Posts Tagged ‘energy positions’
Wednesday, September 17th, 2008
September 17, 2008 - The fall in the price of oil during the past two months may not have surprised everyone, but its dramatic nature and swiftness was unexpected. One analyst who got it right was Rob Fraim of Mid-Atlantic Securities. With crude down by almost 40%, a new report on energy has just been published by Rob.
This report is worth perusing for two reasons: (1) Rob has a good long-term track record in this sphere, and (2) a common-sense approach and findings with which I mostly concur. Here are some excerpts from his current report.
Today I will tackle one of the (many) issues with which market participants are grappling. And I will have a sector recommendation that has “hero or a goat” implications for the writer of this missive.
I am cogitating on the disruptions and disasters in the financial sector – and the implications for the broad market. At some point you will hear from me on that subject as this mess unfolds and I feel that I have actionable thoughts to share.
Today though – we talk energy.
I’ll probably get tons of e-mail taking exception to my conclusions and citing multitudinous arcane bits of Economist World data. And I will gladly receive these and will appreciate the input. But that doesn’t have to mean that I will necessarily agree or find reason to change my conclusions.
I am approaching this … and I don’t want to use the word “gut feeling” – given that I believe that I have sound reasons for my opinion on this – but there is a certain amount of “feeling” involved in the process and conclusions. What I see in market action, what I hear from clients, what I sense in the mood of market participants, what I observe in the market’s reaction to events. And with all due respect to economists, the market is often more art than science. So I don my proverbial beret, pick up my figurative brushes and paint, and present my art project. Some fact, some feel, lots of opinion.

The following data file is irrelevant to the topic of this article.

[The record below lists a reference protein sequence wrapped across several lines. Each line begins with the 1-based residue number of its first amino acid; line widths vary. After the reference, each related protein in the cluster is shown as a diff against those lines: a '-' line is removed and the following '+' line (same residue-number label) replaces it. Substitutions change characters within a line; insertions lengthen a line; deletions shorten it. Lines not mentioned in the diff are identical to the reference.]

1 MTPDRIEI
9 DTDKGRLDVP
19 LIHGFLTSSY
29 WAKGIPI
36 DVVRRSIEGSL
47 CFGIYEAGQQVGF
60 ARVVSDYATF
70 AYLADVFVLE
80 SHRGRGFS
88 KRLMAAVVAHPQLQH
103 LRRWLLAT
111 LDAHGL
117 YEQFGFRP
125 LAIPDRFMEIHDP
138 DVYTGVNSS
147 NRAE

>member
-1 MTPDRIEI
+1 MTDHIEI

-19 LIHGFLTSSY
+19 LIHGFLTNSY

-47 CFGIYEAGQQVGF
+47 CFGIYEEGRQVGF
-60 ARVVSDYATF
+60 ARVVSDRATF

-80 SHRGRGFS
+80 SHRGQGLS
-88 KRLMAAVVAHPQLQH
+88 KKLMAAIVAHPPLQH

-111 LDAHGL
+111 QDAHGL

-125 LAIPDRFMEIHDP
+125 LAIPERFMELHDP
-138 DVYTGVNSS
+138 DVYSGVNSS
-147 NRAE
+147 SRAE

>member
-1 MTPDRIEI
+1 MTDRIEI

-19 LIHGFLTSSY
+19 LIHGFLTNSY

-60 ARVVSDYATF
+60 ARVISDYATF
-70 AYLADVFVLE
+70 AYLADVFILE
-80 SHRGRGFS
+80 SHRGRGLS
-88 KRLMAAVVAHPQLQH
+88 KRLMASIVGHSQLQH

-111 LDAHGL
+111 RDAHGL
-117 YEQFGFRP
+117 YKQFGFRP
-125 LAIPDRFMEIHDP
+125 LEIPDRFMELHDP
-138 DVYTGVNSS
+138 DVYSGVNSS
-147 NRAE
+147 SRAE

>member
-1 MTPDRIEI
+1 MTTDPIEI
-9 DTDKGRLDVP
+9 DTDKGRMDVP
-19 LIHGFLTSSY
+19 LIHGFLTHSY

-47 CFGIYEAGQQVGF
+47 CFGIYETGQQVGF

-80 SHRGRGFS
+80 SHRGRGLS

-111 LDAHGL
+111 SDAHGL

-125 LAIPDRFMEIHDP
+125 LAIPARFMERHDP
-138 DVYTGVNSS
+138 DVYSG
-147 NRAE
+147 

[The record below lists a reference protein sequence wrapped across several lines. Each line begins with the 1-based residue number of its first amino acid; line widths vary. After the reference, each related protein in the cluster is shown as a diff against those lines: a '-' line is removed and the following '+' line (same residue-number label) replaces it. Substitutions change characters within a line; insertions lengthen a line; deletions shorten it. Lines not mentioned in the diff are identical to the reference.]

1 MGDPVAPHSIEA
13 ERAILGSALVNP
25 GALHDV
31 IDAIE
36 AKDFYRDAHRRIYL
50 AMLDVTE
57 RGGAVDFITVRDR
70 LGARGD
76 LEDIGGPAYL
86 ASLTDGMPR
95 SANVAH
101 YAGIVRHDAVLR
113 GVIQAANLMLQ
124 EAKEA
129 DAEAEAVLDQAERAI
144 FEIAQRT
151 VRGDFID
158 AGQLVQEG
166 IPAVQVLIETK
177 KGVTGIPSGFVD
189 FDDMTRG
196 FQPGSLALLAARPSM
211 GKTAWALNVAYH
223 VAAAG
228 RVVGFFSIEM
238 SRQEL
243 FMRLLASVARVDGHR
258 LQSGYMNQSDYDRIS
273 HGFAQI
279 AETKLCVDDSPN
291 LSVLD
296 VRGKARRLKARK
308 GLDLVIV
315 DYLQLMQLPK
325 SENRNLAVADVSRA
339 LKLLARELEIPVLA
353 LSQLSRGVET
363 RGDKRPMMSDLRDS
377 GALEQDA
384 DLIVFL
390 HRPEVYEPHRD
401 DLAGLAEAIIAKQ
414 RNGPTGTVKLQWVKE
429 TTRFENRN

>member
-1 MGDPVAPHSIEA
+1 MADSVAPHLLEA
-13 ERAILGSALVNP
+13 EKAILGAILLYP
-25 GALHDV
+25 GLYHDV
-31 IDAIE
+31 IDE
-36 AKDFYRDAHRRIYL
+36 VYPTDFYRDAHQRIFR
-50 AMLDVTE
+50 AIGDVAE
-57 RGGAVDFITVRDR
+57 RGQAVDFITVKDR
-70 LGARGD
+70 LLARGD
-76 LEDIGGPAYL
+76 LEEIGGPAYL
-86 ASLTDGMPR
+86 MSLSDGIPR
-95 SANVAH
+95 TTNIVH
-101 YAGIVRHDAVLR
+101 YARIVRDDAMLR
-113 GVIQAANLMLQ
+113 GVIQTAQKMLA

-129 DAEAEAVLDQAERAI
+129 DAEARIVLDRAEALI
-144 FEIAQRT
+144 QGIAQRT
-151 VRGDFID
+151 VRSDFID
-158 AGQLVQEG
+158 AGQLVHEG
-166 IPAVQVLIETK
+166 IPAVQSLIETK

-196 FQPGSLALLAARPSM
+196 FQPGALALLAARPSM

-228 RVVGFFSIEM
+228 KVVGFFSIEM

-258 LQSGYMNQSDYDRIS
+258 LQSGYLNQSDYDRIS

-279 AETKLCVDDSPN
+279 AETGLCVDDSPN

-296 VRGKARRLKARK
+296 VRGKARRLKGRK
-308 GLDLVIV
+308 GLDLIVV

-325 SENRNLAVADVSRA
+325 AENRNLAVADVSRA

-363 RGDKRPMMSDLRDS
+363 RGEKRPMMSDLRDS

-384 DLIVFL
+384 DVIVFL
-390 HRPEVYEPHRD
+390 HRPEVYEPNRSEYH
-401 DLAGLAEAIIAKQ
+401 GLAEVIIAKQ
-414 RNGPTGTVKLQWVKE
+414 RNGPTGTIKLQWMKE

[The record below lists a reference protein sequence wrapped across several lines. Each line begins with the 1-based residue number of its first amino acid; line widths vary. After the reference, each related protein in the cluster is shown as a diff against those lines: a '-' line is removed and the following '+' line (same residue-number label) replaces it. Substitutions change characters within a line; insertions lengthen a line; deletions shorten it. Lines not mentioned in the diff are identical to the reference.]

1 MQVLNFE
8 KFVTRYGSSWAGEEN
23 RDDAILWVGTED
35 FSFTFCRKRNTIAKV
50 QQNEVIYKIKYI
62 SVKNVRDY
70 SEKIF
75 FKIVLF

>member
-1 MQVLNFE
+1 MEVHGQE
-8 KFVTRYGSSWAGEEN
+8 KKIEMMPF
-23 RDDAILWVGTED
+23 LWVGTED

What a bleak mood in the energy patch. What a sickening slide. What the h*** happened? What an … opportunity?
Back on June 10, in a piece I wrote entitled “Oil – Whither Goest Thou? ”I gave the opinion that crude oil – then at $136 a barrel was overextended and due for a correction. I said that the $100 or so area looked about right. Of course oil promptly rallied to $147 or whatever it was and I was a stoopie-head for a little while. But since then, well … hey, hey what a genius, huh?
You don’t believe that I actually got something right? OK, you force me to quote/copy/paste. Here is an excerpt from the June 10 flash in which I recommended lightening up on energy stocks:
“Do I think that oil is going to $50? Not a chance? Not $50, not $60, not $80. But I do think that there is a better than average chance that we are going to revisit $100-ish and stabilize there for a while.
“This being the case I am suggesting that reaping some profits and reducing energy positions a bit might be a wise move – at least on a trading basis. Keep a core holding for the long-term, but lighten up. Sell some stuff. Write some covered calls. Hedge a bit. Maintain the core but trade with part of your energy investments. Do something other than get whipsawed.
“… It would not surprise me to see $100-105 oil by the end of the year. That probably equates to gasoline in the $3.50-ish area.”
Of course after that I went on to elaborate brilliantly (oh all right it wasn’t that brilliant, but I did elaborate) on the reasons why I was – at that time, in June – becoming cautious on energy. Recapping (sans the details) the reasons for the selling recommendation were:
a) Demand destruction resulting from changing consumer and transportation industry driving habits and vehicle choices
b) The potential for a rise in the US dollar
c) Slowing demand for China with the Olympics build-out winding down
d) Modest production growth – specifically from Russia
e) Comments from the Saudis saying that there was no justification for the rise in oil prices that had occurred.
Hmm … not too shabby on those points if I do say so myself.
And then I stated the following:
“When the crowd is virtually all leaning in one direction on a sector, you have to take advantage of it at some point. You just have to. Right now everybody says that financials are garbage and energy is gold, and we of course know all of the reasons for both. But just you wait and see… 12 months, 18 months out – when quality banks have risen 30% in price – the analysts will fall in love with them again. And if energy stocks go down 20% the cries to sell will erupt. We have to take the opposite side of the masses sometimes. We. Just. Have. To.”
So as it turns out I was reasonably on target with those comments and the call to reduce energy holdings for a while. (You know what they say about even a blind squirrel finding an acorn every now and then.) Now the burning question on the minds of my readers is this: “What now, Rob?” Well, again, I don’t know how many minds are burning and hearts yearning to hear the answer, but I’ll take a crack anyway.